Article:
Microsoft and Cisco: The Happy Couple...For Now
In the glow of a late-summer morning, they seemed so happy together. Steve
Ballmer and Cisco CEO John Chambers spent yesterday morning verbally nuzzling
each other and chatting happily with
the aptly named Charlie Rose
. (Yes, he's the guy who hosts a show on PBS
that we don't watch but claim we do in order to sound more sophisticated than
we really are. Hey, don't the reruns of "King of the Hill" come on
at the same time? We have our priorities.)
Anyway, the two corporate titans talked about unified communications and about
how their companies, increasingly competitors in the space, will continue to
make sure that their
products work together in order to keep customers happy. Oh, it'll be delicate,
they said...what with the software juggernaut and the networking monster finally
meeting on the same turf to do battle. But hey, it's all about customer satisfaction,
reasonable collaboration (although, nothing
too crazy, now) and coopetition, right?
Well, to some extent, it probably is. After all, partners tell us that customers
want Cisco's back-end networking infrastructure tied to a Microsoft front-end
(meaning, primarily, Office, but also Exchange and SharePoint) to form a perfect
hybrid union of unified communications. Lee Nicholls, global solutions director
for Microsoft technologies, says that his company, global IT services provider
and Microsoft Global Alliance Partner Getronics, has made a tidy sum doing that
type of work recently.
Customers are "taking their existing, trusted, proven Cisco back-end and
wiring it to new communications infrastructure from Microsoft," he says,
noting that collaboration between the two companies' wares is already pretty
good: "Office 2007 is able to deliver voice mail from Cisco platforms,"
But as we well know, what customers (and sometimes partners) want and what
vendors want don't always end up being the same thing. Surely, you don't believe
that Steve Ballmer and John Chambers will be happy to nudge
gently into each other's installed bases and play to their relative companies'
Oh, no. That's not how they got to be where they are. Don't let their cuddly
talk fool you: Each CEO wants the whole UC pie, and sharing a few slices of
it will not be an option. (Hey, give us a break -- we're writing this around
dinnertime.) Partners who work heavily with both vendors, we predict, can start
expecting some serious pressure to "choose a side" soon, if they haven't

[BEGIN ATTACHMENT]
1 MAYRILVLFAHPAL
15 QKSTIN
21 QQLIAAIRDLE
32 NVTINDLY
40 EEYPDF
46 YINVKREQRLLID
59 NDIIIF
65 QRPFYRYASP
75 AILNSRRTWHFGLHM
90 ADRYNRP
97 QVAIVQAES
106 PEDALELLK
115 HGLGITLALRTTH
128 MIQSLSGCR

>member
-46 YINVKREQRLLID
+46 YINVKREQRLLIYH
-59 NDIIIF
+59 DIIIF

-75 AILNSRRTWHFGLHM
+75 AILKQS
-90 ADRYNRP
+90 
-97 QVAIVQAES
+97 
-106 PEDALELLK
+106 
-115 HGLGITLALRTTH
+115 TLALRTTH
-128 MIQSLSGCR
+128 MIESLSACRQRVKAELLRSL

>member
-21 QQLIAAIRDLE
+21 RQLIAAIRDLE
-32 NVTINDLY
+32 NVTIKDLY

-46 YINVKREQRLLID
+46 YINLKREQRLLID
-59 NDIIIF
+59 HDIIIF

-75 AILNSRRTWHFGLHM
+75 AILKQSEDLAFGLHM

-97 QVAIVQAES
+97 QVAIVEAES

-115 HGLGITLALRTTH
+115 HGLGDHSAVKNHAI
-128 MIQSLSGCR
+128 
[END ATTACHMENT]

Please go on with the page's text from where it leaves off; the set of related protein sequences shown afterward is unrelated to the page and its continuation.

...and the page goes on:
experienced it already.
As for who will win the building Microsoft-Cisco war, the victors could be
partners if both companies leverage their competition with each other to improve
their wares and give UC -- already a pretty popular notion in a lot of places
-- further credibility in the corporate world while at the same time providing
plenty of incentives aimed at keeping partners in their good graces.
For his part, Nicholls isn't making any predictions, but he says that if Microsoft
enters the battle at a disadvantage, it's only because Cisco has more networking
street cred than its rival from Redmond. Microsoft's technology has "caught
up" with that of Cisco in unified communications, he says. It's just a
matter of changing perception for Redmond now: "It's not that Microsoft
isn't good," Nicholls says. "It's just not known."
That likely won't be the situation for long, and there's little doubt that
Steve Ballmer saw today's love-in with Chambers as an opportunity to boost Microsoft's
UC credibility. Don't expect the CEOs' summer romance to linger for too much
RCP is putting together a story on the changing relationship between
Microsoft and Cisco and its effects on partners. We'd love to hear your thoughts
on this for RCPU purposes but also possibly for the magazine. Don't worry --
we won't run anything in the magazine until we've spoken to you for a longer
interview, and, as always, we'll only run newsletter e-mails with first names.
If you want to drop a line about UC, send it to email@example.com,
and please let me know if you'd be willing to chat further about this issue.
Posted by Lee Pender on August 21, 2007 at 11:54 AM